Android 7.0 Nougat brought several new security features and enhancements from Google, including some complete re-tooling of certain systems and better encryption. There’s a ton to go over, so now that Nougat is officially out for some devices Google has written up a blog post detailing some of those new security features.
Some of the biggest changes come in the way that Android handles encryption in 7.0, which should mean a better experience for users, not just invisible under-the-hood tweaks. Direct Boot is a big feature that streamlines the encryption process to allow encrypted devices to reboot quicker and access core features (like your alarm clock or phone app) before decrypting the device. These features are available before you type your PIN in, so now your alarm won’t fail if your phone reboots in the middle of the night.
Google has also switched to file-based encryption instead of full-disk encryption, which means the system storage area and user data are encrypted separately instead of as one large encrypted block. This gives apps the ability to run in a core state without access to user data before decryption, pretty much identically to how Apple handles encryption on their iOS devices.
Nougat should also completely avoid the stagefright attacks that were prevalent in older versions of Android, too. Google has rebuilt mediaserver and incorporated things like integer overflow sanitization and modularized and sandboxed media stack components, which should make things much more difficult to attack.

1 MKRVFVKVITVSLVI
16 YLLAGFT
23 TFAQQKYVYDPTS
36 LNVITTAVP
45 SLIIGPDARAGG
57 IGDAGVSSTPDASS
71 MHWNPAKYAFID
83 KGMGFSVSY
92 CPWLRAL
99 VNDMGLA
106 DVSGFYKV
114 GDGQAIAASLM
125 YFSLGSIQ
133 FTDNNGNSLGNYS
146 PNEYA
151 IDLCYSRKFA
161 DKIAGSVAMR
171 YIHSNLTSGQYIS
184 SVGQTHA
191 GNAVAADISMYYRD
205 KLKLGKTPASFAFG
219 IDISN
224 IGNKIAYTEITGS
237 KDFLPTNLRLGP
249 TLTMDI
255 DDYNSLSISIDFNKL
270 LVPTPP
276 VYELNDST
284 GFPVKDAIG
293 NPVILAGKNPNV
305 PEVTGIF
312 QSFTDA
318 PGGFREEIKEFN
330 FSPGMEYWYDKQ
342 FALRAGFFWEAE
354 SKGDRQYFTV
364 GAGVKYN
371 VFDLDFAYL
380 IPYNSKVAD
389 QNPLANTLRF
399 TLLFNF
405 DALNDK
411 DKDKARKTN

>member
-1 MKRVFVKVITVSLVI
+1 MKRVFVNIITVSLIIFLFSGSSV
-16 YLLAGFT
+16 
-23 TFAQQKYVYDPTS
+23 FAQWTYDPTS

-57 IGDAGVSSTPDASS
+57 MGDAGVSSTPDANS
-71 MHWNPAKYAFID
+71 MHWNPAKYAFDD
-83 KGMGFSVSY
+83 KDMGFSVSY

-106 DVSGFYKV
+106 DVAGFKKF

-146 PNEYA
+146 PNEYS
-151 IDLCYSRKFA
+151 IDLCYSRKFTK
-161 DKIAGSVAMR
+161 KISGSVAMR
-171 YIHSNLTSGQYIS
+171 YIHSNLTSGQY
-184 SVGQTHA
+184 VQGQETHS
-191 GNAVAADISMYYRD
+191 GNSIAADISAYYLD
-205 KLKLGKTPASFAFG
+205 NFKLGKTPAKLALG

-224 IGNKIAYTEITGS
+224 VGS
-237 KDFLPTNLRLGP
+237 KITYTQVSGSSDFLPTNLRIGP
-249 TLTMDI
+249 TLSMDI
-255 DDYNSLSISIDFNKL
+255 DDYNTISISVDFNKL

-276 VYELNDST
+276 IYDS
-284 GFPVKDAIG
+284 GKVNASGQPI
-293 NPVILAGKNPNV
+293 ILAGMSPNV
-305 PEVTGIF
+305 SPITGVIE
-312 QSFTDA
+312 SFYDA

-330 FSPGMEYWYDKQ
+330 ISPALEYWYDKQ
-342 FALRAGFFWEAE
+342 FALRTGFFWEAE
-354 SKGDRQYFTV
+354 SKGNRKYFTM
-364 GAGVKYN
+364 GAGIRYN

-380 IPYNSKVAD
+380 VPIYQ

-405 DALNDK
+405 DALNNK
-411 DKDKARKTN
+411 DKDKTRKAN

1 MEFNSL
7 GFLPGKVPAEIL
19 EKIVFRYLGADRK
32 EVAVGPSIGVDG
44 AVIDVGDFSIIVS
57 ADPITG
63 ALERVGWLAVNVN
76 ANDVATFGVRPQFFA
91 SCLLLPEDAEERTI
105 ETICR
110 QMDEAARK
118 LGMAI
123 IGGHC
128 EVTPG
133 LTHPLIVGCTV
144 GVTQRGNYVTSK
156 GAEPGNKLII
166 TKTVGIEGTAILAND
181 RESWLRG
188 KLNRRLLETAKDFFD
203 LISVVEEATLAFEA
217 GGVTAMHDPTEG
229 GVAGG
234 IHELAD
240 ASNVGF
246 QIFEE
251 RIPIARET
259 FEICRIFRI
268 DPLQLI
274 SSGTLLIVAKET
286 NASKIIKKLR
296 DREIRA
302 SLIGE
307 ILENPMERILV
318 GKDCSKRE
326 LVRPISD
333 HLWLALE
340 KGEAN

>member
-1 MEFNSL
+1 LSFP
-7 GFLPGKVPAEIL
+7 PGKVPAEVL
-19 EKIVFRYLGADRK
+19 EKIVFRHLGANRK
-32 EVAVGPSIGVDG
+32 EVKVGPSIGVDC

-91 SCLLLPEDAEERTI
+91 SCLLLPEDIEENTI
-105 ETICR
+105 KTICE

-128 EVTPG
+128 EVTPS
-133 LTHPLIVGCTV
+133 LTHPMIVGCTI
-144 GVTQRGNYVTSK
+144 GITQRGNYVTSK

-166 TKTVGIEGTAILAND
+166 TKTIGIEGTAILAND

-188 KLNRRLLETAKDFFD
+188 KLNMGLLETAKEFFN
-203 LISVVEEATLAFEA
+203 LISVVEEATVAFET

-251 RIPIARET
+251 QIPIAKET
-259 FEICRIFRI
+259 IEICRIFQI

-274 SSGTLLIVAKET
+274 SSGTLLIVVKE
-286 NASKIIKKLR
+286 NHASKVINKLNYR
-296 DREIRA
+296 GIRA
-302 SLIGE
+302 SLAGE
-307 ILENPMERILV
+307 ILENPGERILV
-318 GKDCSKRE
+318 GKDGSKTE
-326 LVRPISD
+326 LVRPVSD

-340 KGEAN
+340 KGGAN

We’ll also see some tweaks to Android’s permissions system, including some small tweaks to make things better for users but also some better guidelines for developers to guarantee that user privacy is secured. Apps won’t have access to persistent device identifiers like a WiFi MAC address anymore, and apps can no longer draw an interface box over Android’s permissions window. Apps can’t change your lock screen anymore, either.
System updates are much more streamlined in Nougat, working pretty similarly to how updates work on a Chromebook. OTA updates will downloaded in the background so you can continue to use your device until you reboot, at which point the update will be applied to the system partition. The process should be much smoother and quicker now, and thanks to the new JIT compiler you won’t have to sit through the “Android is upgrading” dialog on reboot.
Security is often overlooked in favor of design changes and new features, but it’s just as important as everything else in a major new operating system. All of these changes are welcome additions to Android and should hopefully keep newer devices running smoothly over the next few years.
source: Google Security Blog